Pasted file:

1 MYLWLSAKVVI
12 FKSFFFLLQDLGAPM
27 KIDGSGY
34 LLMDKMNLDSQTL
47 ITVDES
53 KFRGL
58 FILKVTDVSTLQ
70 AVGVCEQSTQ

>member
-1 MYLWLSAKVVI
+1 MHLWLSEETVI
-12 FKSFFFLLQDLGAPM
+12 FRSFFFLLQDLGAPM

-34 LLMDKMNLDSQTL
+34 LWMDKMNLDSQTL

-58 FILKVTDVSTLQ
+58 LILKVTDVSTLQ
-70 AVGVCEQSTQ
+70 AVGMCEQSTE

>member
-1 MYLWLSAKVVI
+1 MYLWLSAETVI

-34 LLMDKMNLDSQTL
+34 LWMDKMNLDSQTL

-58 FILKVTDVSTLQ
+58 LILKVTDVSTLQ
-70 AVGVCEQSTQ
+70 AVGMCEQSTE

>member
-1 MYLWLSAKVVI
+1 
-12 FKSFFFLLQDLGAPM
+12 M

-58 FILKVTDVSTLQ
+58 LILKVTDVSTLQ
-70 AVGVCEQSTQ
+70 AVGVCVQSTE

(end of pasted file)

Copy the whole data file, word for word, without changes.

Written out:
1 MYLWLSAKVVI
12 FKSFFFLLQDLGAPM
27 KIDGSGY
34 LLMDKMNLDSQTL
47 ITVDES
53 KFRGL
58 FILKVTDVSTLQ
70 AVGVCEQSTQ

>member
-1 MYLWLSAKVVI
+1 MHLWLSEETVI
-12 FKSFFFLLQDLGAPM
+12 FRSFFFLLQDLGAPM

-34 LLMDKMNLDSQTL
+34 LWMDKMNLDSQTL

-58 FILKVTDVSTLQ
+58 LILKVTDVSTLQ
-70 AVGVCEQSTQ
+70 AVGMCEQSTE

>member
-1 MYLWLSAKVVI
+1 MYLWLSAETVI

-34 LLMDKMNLDSQTL
+34 LWMDKMNLDSQTL

-58 FILKVTDVSTLQ
+58 LILKVTDVSTLQ
-70 AVGVCEQSTQ
+70 AVGMCEQSTE

>member
-1 MYLWLSAKVVI
+1 
-12 FKSFFFLLQDLGAPM
+12 M

-58 FILKVTDVSTLQ
+58 LILKVTDVSTLQ
-70 AVGVCEQSTQ
+70 AVGVCVQSTE